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January 27, 2019 | Technology: Distracting, Disturbing, Deceiving & Deluding Ourselves To Death

James Quinn has held financial positions with a retailer, homebuilder and university in his 30 year career. Those positions included treasurer, controller, and head of strategic planning. He earned a BS in accounting from Drexel University and an MBA from Villanova University. He is a certified public accountant and a certified cash manager.

“What Huxley teaches is that in the age of advanced technology, spiritual devastation is more likely to come from an enemy with a smiling face than from one whose countenance exudes suspicion and hate. In the Huxleyan prophecy, Big Brother does not watch us, by his choice. We watch him, by ours. There is no need for wardens or gates or Ministries of Truth.

When a population becomes distracted by trivia, when cultural life is redefined as a perpetual round of entertainments, when serious public conversation becomes a form of baby-talk, when, in short, a people become an audience and their public business a vaudeville act, then a nation finds itself at risk; a culture-death is a clear possibility.”Neil Postman, Amusing Ourselves to Death: Public Discourse in the Age of Show Business

Image result for huxley amusing ourselves to death

Something as mundane as using the restroom at work sometimes ends up triggering deeper thoughts about technology – its benefits, deficiencies and danger to our culture. I’ve been using the same restroom at work for the last twelve years. They remodeled the restroom a few years ago with the latest technology – automatic flushers, automatic soap dispensers, automatic spigots, and automatic towel dispenser. This technology is supposed to make things better, but from my perspective the technology just added complexity, glitches and unnecessary complications.

First off, these technological “improvements” did not eliminate any humans from the equation. The housekeepers responsible for the restrooms continued to be employed. Prior to the remodel they would fill a metal bin with individual paper towels and fill the soap dispenser with liquid soap. Now they have to insert a roll of paper towels in the electronic dispenser and a cartridge of soap in the electronic soap dispenser.

Instead of doing this daily, they wait until they are empty before replacing the towels and soap. That means they run out during the day. It must be dozens off times when I’ve washed my hands and put my hands in front of the automatic towel machine and nothing comes out. Then your choice is going to a stall and using toilet paper or wiping your hands on your pants. When it’s not empty, it jams 20% of the time. The automatic faucets stay on too long or go off by themselves with no one near them.

Image result for georgia pacific towel dispenser enmotion

The bottom line is this bathroom technology was costly, requires ongoing costs for battery replacement, did not eliminate any labor costs, malfunctions at a far greater rate than the previous manual devices, and provides less service and satisfaction than the non-technological methods.

This led me to ponder whether this microcosm of technological dysfunction and dissatisfaction applies to technology on a much larger scale, as technology has been sold to the masses as the solution to all of our ills and a sure sign we are progressing as a civilization and culture. Technological advances have given the masses the false impression their lives have gotten better, when in reality the technology has enslaved and controlled them while providing a never-ending distraction from reality, critical thinking and the truth.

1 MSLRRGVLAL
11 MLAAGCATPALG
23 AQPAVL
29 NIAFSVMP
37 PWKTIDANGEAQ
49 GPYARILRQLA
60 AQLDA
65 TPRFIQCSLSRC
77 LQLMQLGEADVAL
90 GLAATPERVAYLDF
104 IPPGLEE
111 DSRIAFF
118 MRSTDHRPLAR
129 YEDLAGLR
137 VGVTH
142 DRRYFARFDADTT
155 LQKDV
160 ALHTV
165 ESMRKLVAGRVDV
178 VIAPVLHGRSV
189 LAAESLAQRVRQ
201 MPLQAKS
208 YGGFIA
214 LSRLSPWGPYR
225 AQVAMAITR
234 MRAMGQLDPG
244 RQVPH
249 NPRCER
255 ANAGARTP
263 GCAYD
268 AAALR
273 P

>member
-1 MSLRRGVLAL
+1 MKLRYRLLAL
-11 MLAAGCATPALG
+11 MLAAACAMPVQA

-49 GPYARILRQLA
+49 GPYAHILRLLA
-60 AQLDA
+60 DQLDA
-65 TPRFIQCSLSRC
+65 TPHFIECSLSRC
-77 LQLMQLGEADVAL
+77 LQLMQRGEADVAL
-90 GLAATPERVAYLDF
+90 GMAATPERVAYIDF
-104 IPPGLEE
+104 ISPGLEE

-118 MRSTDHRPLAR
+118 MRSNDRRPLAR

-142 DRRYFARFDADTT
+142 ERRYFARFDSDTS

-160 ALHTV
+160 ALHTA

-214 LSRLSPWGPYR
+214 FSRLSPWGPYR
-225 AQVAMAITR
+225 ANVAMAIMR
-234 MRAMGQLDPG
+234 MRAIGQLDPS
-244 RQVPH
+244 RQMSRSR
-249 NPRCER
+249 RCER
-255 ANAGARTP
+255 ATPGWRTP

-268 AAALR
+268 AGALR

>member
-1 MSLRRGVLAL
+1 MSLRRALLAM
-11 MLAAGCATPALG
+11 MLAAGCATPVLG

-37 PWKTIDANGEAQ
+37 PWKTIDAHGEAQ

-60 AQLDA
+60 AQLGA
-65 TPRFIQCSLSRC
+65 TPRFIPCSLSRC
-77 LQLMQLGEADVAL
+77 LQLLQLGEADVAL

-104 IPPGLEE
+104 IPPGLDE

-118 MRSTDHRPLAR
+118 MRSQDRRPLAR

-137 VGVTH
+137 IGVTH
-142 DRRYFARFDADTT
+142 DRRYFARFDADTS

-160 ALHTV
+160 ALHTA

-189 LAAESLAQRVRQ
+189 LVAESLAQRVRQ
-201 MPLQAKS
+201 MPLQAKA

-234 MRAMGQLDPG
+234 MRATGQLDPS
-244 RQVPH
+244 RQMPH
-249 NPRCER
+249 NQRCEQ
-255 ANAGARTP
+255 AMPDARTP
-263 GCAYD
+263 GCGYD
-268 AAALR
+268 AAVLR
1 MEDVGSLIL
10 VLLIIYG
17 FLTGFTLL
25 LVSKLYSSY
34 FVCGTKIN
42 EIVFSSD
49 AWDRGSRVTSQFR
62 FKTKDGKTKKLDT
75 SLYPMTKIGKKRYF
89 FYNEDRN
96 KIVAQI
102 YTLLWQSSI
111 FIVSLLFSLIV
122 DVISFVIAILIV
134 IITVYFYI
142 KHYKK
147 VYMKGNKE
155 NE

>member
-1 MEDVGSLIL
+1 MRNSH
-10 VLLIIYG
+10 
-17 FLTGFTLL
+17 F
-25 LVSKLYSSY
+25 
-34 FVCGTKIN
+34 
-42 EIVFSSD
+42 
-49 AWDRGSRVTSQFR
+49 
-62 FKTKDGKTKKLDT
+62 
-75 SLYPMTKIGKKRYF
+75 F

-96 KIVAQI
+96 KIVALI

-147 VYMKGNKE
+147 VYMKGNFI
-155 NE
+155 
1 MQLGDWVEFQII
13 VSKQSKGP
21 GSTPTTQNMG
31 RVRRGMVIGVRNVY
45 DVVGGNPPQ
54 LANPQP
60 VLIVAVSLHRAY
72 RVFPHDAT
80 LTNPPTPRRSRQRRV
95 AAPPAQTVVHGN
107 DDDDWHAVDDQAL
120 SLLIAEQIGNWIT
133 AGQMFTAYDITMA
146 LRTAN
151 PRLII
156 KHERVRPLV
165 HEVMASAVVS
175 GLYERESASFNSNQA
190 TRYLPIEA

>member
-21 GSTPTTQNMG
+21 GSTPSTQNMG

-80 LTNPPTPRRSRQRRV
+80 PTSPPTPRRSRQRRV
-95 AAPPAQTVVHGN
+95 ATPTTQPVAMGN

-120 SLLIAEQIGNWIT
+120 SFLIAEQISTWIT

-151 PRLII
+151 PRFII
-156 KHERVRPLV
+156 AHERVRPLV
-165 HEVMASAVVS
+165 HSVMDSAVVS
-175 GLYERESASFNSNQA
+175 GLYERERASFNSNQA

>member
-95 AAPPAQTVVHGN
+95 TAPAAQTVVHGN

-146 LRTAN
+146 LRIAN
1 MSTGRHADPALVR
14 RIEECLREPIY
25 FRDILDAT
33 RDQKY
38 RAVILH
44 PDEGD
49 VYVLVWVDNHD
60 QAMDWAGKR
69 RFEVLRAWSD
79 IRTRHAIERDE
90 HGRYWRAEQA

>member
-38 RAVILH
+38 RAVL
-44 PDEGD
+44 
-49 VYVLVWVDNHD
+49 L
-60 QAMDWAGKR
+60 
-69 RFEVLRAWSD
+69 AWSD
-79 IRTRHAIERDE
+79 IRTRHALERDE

“Americans no longer talk to each other, they entertain each other. They do not exchange ideas, they exchange images. They do not argue with propositions; they argue with good looks, celebrities and commercials.”Neil Postman, Amusing Ourselves to Death: Public Discourse in the Age of Show Business

With virtually everyone in America having access to the internet, smart phones containing more computing power than NASA used to launch rocket ships into outer space, and the proliferation of computers even in the poorest school districts, the masses should be far more intelligent and informed than previous generations. But nothing could be further from the truth.

Technology is wasted on people who haven’t been taught to think critically, have been indoctrinated by government run schools to be subservient cogs in the machine, and believe feelings and emotions are more important than knowledge and understanding. The proliferation of social media (Twitter, Facebook, Instagram) has resulted in the dumbing down of human interactions and replacement of discussing issues with virtue signaling, selfies, faux manufactured outrage, and glorifying shallow celebrities. We’re addicted to technology.

It is incomprehensible our society has embraced technology for amusement, trivialities, and superficial displays of diversion, rather than advancement of knowledge, proliferation of ideas, and cultural progress and enrichment. The works of Aristotle, Socrates, Shakespeare, Dickens, Twain, Tolstoy, Steinbeck, Orwell and Huxley are available with one click of your iGadget, but instead the masses choose to play Angry Birds, Candy Crush, and Madden, while worshipping at the altar of Kardashian. So much knowledge and wisdom at your fingertips, guaranteed to make you smarter and 99.9% choose to amuse themselves into a stupor of ignorance.

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January 27th, 2019

Posted In: The Burning Platform

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